Maritime Administration Warns of Increased Piracy off the Horn of Africa and Indian Ocean
Advisory Highlights Risks and Measures to Protect Crews
The Maritime Administration yesterday issued advisories to U.S. ships in the waters off the Horn of Africa and in the Indian Ocean. The warnings advise that pirate activity could increase between now and May, due to the end of the Northeast monsoon season and increased range of recent pirate attacks.
"These warnings must be taken seriously, as pirates continue to put our ships and crews at risk, even one year after the Maersk Alabama incident," said David T. Matsuda, Acting Maritime Administrator. "Mariners must be vigilant and prepare for potential attacks when in the region."
The Maritime Administration advisories provide guidance and information to the U.S. maritime industry on the risk of operating ships in the affected areas. With the end of the monsoon season, calmer weather and seas create a greater opportunity for pirates to operate their skiffs further away from shore and larger base ships. This area of activity has expanded to more than 1,000 nautical miles off the Horn of Africa into the Indian Ocean.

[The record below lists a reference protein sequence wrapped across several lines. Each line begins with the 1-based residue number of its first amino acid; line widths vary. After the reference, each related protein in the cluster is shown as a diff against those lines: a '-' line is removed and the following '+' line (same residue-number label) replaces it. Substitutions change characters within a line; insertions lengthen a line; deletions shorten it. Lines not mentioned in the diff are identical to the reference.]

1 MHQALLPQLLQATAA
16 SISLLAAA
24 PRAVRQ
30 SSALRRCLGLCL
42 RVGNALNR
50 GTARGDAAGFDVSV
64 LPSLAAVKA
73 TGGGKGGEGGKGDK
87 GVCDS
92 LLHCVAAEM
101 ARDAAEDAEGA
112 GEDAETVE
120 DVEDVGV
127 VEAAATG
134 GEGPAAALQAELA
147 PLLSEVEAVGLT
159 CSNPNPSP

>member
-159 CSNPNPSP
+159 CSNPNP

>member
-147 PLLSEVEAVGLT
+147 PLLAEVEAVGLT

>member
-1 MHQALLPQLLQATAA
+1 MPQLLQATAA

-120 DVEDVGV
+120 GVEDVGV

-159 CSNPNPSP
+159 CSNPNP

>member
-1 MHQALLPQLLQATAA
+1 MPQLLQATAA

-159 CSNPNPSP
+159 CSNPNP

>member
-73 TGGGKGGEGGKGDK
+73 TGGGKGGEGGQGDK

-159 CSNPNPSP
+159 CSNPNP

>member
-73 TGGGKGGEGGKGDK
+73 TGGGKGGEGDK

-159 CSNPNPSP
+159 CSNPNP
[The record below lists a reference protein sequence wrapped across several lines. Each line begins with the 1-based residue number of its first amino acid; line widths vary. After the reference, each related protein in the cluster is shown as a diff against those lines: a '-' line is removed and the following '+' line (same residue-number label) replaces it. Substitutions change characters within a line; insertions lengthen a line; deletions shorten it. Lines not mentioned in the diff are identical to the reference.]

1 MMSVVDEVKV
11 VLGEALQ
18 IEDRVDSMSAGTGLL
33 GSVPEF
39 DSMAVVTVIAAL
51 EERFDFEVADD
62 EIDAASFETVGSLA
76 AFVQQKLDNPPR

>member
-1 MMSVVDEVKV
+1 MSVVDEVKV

The Department of Transportation's Maritime Administration routinely issues advisories, which usually warn of possible hazards and inform ships at sea of the measures they can take to avert danger. The text of the advisory can be found at the Maritime Administration web site, www.marad.dot.gov. In addition to posting on the website, advisories are broadcast by the National Geospatial-Intelligence Agency to all U.S. flag ships and to other maritime interests.
The Maritime Administration also works with its agency partners and the U.S. maritime industry to engage foreign countries to improve security of their ships and operations, conduct ship vulnerability inspections, develop anti-piracy training programs for mariners, and advise mariners with recommendations based upon the most recent intelligence.
For more information, please see www.marad.dot.gov